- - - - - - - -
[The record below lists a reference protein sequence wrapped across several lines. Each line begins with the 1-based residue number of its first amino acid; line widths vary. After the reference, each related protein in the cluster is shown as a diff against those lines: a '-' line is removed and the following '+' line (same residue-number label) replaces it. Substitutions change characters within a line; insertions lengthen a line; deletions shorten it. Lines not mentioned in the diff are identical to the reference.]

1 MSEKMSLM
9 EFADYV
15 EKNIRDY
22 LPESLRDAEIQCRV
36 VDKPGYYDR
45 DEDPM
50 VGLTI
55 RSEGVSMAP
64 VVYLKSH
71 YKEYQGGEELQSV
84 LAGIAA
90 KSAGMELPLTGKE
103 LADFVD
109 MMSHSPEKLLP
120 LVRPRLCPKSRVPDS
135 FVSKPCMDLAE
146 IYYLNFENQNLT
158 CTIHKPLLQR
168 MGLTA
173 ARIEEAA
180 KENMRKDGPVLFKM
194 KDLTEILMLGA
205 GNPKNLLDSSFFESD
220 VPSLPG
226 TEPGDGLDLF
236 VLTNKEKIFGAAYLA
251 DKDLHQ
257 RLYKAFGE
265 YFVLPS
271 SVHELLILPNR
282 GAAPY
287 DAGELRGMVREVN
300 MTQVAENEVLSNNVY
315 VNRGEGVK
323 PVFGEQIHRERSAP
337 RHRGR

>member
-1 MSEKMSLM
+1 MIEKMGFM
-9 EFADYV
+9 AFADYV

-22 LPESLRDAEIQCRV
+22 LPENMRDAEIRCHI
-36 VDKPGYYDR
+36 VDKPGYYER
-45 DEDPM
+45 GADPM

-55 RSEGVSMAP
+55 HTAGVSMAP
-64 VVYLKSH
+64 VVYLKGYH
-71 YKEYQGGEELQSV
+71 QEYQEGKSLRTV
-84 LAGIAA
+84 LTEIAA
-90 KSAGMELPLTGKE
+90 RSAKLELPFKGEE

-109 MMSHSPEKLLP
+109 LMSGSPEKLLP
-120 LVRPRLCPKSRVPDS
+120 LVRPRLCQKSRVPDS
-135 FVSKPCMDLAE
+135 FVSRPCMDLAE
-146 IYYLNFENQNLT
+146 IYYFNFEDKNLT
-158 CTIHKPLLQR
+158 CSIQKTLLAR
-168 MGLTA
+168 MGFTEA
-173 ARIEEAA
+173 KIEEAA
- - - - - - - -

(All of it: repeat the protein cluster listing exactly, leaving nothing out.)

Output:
[The record below lists a reference protein sequence wrapped across several lines. Each line begins with the 1-based residue number of its first amino acid; line widths vary. After the reference, each related protein in the cluster is shown as a diff against those lines: a '-' line is removed and the following '+' line (same residue-number label) replaces it. Substitutions change characters within a line; insertions lengthen a line; deletions shorten it. Lines not mentioned in the diff are identical to the reference.]

1 MSEKMSLM
9 EFADYV
15 EKNIRDY
22 LPESLRDAEIQCRV
36 VDKPGYYDR
45 DEDPM
50 VGLTI
55 RSEGVSMAP
64 VVYLKSH
71 YKEYQGGEELQSV
84 LAGIAA
90 KSAGMELPLTGKE
103 LADFVD
109 MMSHSPEKLLP
120 LVRPRLCPKSRVPDS
135 FVSKPCMDLAE
146 IYYLNFENQNLT
158 CTIHKPLLQR
168 MGLTA
173 ARIEEAA
180 KENMRKDGPVLFKM
194 KDLTEILMLGA
205 GNPKNLLDSSFFESD
220 VPSLPG
226 TEPGDGLDLF
236 VLTNKEKIFGAAYLA
251 DKDLHQ
257 RLYKAFGE
265 YFVLPS
271 SVHELLILPNR
282 GAAPY
287 DAGELRGMVREVN
300 MTQVAENEVLSNNVY
315 VNRGEGVK
323 PVFGEQIHRERSAP
337 RHRGR

>member
-1 MSEKMSLM
+1 MIEKMGFM
-9 EFADYV
+9 AFADYV

-22 LPESLRDAEIQCRV
+22 LPENMRDAEIRCHI
-36 VDKPGYYDR
+36 VDKPGYYER
-45 DEDPM
+45 GADPM

-55 RSEGVSMAP
+55 HTAGVSMAP
-64 VVYLKSH
+64 VVYLKGYH
-71 YKEYQGGEELQSV
+71 QEYQEGKSLRTV
-84 LAGIAA
+84 LTEIAA
-90 KSAGMELPLTGKE
+90 RSAKLELPFKGEE

-109 MMSHSPEKLLP
+109 LMSGSPEKLLP
-120 LVRPRLCPKSRVPDS
+120 LVRPRLCQKSRVPDS
-135 FVSKPCMDLAE
+135 FVSRPCMDLAE
-146 IYYLNFENQNLT
+146 IYYFNFEDKNLT
-158 CTIHKPLLQR
+158 CSIQKTLLAR
-168 MGLTA
+168 MGFTEA
-173 ARIEEAA
+173 KIEEAA